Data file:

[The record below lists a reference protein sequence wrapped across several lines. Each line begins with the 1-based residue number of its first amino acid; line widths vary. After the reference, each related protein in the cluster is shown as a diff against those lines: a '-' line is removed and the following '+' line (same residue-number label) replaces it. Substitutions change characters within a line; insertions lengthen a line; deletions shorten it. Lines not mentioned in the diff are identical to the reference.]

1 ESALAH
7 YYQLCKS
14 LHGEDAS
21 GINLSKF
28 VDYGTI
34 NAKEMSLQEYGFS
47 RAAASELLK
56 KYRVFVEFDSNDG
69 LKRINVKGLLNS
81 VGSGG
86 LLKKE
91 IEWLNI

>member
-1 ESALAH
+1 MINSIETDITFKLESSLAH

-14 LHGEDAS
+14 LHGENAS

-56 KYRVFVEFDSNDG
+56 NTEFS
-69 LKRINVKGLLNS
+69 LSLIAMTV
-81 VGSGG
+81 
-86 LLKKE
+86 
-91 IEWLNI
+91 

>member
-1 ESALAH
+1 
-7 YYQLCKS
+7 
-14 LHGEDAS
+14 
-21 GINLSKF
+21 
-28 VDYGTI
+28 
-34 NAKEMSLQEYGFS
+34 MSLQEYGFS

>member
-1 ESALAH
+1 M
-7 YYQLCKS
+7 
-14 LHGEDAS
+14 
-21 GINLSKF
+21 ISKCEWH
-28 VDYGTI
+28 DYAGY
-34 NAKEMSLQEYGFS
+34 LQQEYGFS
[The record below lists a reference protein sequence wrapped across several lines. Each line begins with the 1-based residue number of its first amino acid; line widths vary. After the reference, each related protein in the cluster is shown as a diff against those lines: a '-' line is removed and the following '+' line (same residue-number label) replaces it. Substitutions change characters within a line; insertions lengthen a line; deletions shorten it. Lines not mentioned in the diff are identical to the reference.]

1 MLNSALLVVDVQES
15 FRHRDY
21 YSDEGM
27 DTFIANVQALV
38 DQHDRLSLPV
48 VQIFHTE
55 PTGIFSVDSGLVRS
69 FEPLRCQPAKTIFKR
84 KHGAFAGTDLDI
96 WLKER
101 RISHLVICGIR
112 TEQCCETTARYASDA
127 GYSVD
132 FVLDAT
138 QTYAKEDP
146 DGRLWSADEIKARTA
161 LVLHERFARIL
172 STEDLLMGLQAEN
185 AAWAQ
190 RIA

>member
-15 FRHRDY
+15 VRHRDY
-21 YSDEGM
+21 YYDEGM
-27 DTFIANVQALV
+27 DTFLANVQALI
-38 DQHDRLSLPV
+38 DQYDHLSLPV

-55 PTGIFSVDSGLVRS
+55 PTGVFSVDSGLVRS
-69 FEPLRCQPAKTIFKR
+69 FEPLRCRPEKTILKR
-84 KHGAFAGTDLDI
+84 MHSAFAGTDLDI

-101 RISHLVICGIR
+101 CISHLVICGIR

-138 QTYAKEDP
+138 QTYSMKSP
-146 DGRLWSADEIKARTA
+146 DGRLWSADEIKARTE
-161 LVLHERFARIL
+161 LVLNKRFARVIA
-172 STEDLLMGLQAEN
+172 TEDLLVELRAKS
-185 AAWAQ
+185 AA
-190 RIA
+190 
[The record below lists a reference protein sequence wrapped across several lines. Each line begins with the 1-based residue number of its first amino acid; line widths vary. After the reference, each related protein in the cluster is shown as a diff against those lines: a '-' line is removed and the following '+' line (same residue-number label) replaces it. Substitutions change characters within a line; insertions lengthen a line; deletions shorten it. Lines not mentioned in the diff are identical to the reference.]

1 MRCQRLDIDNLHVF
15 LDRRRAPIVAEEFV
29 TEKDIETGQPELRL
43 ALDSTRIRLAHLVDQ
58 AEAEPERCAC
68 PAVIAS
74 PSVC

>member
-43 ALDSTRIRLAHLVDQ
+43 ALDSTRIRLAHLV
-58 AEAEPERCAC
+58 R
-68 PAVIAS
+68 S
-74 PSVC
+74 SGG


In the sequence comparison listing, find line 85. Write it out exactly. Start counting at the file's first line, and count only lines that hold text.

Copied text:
-55 PTGIFSVDSGLVRS